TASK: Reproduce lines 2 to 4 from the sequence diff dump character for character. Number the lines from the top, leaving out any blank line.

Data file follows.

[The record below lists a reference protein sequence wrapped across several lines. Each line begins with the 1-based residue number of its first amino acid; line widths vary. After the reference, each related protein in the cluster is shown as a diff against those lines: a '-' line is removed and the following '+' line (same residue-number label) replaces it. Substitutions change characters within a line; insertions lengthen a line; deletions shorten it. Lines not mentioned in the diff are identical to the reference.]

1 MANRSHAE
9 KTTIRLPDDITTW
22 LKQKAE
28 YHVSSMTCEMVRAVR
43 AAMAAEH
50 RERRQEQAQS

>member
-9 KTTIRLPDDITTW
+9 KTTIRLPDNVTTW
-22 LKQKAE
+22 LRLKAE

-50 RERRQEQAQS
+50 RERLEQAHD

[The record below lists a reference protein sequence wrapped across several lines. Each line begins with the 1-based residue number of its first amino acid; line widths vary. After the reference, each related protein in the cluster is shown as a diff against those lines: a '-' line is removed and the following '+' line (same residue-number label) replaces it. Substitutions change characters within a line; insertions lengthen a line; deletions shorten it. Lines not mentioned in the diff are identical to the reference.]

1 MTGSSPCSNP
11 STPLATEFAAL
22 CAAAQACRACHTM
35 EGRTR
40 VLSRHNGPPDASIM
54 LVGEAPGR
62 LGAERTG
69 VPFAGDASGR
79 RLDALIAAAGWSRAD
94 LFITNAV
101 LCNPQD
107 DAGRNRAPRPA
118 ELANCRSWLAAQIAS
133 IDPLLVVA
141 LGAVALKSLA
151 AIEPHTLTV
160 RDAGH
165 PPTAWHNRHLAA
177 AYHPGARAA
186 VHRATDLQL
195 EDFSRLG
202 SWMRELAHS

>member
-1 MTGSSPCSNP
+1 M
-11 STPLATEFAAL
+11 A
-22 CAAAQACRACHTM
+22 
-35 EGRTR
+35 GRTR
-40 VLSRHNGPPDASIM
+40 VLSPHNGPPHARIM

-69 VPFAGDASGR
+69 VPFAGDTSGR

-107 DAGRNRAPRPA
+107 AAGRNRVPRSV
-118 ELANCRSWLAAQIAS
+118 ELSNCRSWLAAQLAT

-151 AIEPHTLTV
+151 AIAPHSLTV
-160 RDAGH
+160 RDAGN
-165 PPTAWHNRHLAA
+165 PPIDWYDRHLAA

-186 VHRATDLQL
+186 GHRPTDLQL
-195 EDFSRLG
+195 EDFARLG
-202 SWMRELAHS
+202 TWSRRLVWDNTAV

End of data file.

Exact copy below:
1 MANRSHAE
9 KTTIRLPDDITTW
22 LKQKAE